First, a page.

Sayyid Qutb is strongly influenced by Mawdudi’s understanding. For him, Islam is not “Opium for the people”, because it does not give comfort to those that are oppressed, but instead calls for the fight against oppression. For Qutb the world is in the state of Jahiliya. The term Jahiliya is used in Islam generally to define the state of the Arabic world before Islam came to the peninsula. It is comparable to the Christian use of the term heathenism or paganism. Qutb, however, did not only mean the non-Islamic world when he spoke of Jahiliya but he also meant the Islamic states of his time. To him, these states had fallen back into the state of Jahiliya. Jihad therefore is the fight against the Jahiliya in one’s own country. Later, it was extrapolated to the western world and to the USA as colonial states cooperating with the Jahiliya regimes in the Arabic world. Qutb explicitly allowed the use of force and terror as a means to establish a new Islamic order, and more so than Mawdudi advocated the doctrine that Muslims could take the institutive. Islam is rather a total system of life, and jihad ‘a name for striving to make this system of life dominant in the world’. This system cannot be confined to ‘geographical and racial limits’ nor is it ‘a heritage of any particular race or country’ but is ‘God’s religion … for the whole world’. As such, it has the right to ‘destroy all obstacles in the form of institutions and traditions which limit man’s freedom of choice’, and it also has the right to ‘take the initiative’. No doubt Muslims must defend themselves against aggression, since jahili society will always ‘rise against’ Islam for its own preservation’. However, to reduce jihad to self-defence is to ‘diminish the greatness of the Islamic way of life’ and leaves open the possibility that mankind will be left ‘on the whole earth in evil, in chaos and in servitude to lords other than God’. Jihad does not have to be justified by any particular condition; rather, jihad is justifiable as the instrument of choice for establishing God’s authority on earth, for arranging human affairs according to the true guidance provided by God and for abolishing ‘all Satanic forces’. Its ‘reason exists in the nature of … the actual conditions it finds in human society, and not merely in the necessity for defence, which may be temporary and of limited extent’. Qutb sees Q3: 74 – 76, Q 8: 38-40, Q9: 5 and Q: 29-32 (pp 125 – 7) as a ‘clear’ mandate for jihad, and says that ‘taking the initiative’ is of the ‘very nature of Islam’. The books he wrote in jail were very popular in the Arab street and known as the “Mao-Bible of the Islamic revolution”. Qutb is still today the intellectual head of all Islamic fundamentalists, in one way or another. He was executed for treason in 1966 by the Egyptian regime. However, Muslim jihadists in such places as Kashmir, Afghanistan and Chechnya are also inspired by such nineteenth century jihads against colonial influence as that of the Sudanese Mahdi (1882) who also denounced the Ottomans for ruling by law other than God’s, and of Sayyid Ahmad Shaheed Barelvi (1876 – 1831) who led a movement called the tehrik-i-mujahidin and, on the basis that India under the British was no longer dar-ul-islam, trekked to the North West on hijrah (migration). Perhaps most influential of all was Muhammad Ibn Abd al-Wahhab (1703 – 92) who led the revolt in the Saudi peninsula against what he saw as corrupt Islam and Ottoman domination of the Arab-Muslim heartland. Ibn Taymiyya (d 1328 CE) is also much cited by contemporary fundamentalists, including Osama bin Laden. Taymiyya issued a legal opinion (fatwa) to the effect that it was Muslims’ duty to wage jihad against those who innovated or deviated, which justified rebellion against Muslim regimes deemed to have departed from the faith, which is how Bin Laden views the Saudis. The jihadists who assassinated Egyptian President Sadat (1980) cited Taymiyya at their trial. Like Mawdudi and Qutb, Taymiyya enjoyed times of popularity with government and periods in prison.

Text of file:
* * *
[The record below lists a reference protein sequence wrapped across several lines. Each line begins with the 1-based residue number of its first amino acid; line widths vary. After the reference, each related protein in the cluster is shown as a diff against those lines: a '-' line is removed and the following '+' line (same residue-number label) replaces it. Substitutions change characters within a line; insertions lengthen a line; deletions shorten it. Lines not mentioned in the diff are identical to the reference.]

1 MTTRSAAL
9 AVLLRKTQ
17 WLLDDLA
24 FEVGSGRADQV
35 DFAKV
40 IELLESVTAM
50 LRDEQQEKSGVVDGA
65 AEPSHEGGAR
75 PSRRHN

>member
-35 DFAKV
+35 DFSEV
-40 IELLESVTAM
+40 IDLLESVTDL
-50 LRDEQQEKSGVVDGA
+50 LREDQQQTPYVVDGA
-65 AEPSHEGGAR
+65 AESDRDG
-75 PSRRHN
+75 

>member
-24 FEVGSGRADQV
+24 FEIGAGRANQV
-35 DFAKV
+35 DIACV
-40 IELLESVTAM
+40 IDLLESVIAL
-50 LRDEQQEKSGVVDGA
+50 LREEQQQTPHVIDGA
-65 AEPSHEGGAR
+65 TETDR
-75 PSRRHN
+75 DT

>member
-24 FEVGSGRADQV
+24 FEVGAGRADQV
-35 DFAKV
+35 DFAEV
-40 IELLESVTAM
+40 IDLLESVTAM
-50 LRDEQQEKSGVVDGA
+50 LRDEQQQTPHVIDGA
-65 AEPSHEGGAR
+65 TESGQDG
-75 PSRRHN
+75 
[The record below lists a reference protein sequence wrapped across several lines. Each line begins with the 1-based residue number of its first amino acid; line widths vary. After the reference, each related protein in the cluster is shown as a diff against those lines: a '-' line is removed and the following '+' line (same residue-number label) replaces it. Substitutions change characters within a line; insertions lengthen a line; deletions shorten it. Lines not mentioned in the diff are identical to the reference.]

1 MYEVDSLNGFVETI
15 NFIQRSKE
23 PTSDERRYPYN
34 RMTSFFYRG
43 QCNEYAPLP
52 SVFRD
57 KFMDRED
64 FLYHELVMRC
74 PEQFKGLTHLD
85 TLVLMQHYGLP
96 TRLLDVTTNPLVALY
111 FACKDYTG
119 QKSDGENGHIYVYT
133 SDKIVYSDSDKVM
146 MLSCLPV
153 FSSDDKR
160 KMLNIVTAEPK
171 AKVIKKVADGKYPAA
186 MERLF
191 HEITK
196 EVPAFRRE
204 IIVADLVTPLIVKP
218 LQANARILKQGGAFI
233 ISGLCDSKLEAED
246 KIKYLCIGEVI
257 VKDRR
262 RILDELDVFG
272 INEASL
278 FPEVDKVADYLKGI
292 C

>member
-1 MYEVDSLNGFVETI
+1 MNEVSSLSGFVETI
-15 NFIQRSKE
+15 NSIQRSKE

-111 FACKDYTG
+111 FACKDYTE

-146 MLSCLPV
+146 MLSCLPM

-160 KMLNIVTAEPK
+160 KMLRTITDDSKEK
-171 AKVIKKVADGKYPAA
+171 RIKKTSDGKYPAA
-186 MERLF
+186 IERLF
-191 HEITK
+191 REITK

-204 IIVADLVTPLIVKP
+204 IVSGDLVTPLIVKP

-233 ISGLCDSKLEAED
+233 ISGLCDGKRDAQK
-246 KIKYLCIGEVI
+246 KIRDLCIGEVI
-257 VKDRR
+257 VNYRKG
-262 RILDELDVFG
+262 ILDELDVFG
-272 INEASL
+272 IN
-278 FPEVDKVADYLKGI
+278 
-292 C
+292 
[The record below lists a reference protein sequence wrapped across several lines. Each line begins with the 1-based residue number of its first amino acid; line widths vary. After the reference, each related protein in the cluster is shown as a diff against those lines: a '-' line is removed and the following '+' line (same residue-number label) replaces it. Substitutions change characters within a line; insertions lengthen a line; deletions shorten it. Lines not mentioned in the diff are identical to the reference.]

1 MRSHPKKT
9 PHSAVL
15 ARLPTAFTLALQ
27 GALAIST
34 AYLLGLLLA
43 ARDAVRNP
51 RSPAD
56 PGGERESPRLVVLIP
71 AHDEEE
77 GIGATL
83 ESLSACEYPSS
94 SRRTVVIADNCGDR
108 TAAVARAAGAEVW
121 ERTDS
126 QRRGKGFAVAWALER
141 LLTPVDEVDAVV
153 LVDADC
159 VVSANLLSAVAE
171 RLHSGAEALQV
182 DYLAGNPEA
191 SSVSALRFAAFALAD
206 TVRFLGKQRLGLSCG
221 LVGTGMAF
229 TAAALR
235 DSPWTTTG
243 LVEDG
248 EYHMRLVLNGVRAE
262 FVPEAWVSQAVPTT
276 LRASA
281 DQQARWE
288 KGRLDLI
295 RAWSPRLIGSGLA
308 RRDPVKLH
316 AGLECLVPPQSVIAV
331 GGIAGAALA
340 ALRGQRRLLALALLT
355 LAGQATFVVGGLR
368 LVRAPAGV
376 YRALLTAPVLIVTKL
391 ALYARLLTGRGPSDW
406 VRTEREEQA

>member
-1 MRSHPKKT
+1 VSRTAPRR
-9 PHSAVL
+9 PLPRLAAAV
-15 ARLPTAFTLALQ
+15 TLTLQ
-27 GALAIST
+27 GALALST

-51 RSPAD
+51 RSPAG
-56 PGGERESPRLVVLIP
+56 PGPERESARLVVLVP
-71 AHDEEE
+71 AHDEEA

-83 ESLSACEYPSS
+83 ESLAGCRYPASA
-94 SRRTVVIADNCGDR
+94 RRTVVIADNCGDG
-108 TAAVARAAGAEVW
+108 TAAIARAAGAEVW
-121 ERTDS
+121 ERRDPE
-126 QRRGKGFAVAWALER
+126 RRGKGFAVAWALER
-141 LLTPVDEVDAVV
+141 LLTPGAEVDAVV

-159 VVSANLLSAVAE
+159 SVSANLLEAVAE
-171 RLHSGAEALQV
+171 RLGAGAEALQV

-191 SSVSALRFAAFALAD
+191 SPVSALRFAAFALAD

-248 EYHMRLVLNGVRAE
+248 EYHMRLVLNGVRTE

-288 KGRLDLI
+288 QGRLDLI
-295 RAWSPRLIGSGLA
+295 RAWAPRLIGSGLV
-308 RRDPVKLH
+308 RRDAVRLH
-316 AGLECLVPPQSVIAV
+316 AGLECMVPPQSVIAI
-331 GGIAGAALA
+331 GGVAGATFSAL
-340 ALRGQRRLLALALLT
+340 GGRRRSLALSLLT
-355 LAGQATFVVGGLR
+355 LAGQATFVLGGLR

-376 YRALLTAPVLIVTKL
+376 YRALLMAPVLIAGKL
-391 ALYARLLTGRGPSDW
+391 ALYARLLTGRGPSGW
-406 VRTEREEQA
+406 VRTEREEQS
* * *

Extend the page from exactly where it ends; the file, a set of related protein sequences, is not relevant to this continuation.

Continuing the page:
Other Muslims, like M. Amir Ali argue strongly that Qutb’s understanding of jihad contravenes both the letter and the spirit of the Qur’an that permits war in certain circumstances (when attacked or oppressed, or to counter injustice) but never encourages it. Two of the most influential thinkers here are Mahmud Shaltut (1898- 1963), Shaykh al-Azhar from 1958 and the Tunisian scholar, Mohamed Talbi. In his The Koran and Fighting (1948) Shaltut rejected the abrogation theory by which Q9: 5 cancels the peace-verses arguing instead that the verses that apparently permit unprovoked attack on unbelievers do no such thing. Rather, all these verses presuppose an ongoing conflict. Reference to ‘those near to you’ or to those who ‘gird about you’ (9: 123) simply gives pragmatic advice that ‘when the enemies are manifest’, you fight first those who are closest. He argues that previous verses (9: 7 – 16) make clear that these ‘unbelievers’ had ‘broken their pledges and hindered and assailed the propagation of the Islamic Mission’, and that they were not to be fought simply because of their religious beliefs. Q9: 13 – 4’s ‘will you not fight against a people who have violated their oaths … and who took the initiative with you’ provides, says Shaltut, the context for 9: 29’s ‘fight against those who do not believe in Allah’. In other words, the ‘unbelievers’ who are to be fought are those ‘hostile polytheists who fight the Moslems’ and there is no justification for the view that the Qur’an authorizes fighting ‘unbelievers in general, regardless of whether they had committed aggression or not’.